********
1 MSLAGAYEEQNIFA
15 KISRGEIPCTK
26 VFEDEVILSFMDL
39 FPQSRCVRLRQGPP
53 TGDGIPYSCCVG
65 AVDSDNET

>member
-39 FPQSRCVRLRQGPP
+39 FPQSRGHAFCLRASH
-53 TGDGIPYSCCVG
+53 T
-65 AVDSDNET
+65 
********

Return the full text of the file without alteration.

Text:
1 MSLAGAYEEQNIFA
15 KISRGEIPCTK
26 VFEDEVILSFMDL
39 FPQSRCVRLRQGPP
53 TGDGIPYSCCVG
65 AVDSDNET

>member
-39 FPQSRCVRLRQGPP
+39 FPQSRGHAFCLRASH
-53 TGDGIPYSCCVG
+53 T
-65 AVDSDNET
+65 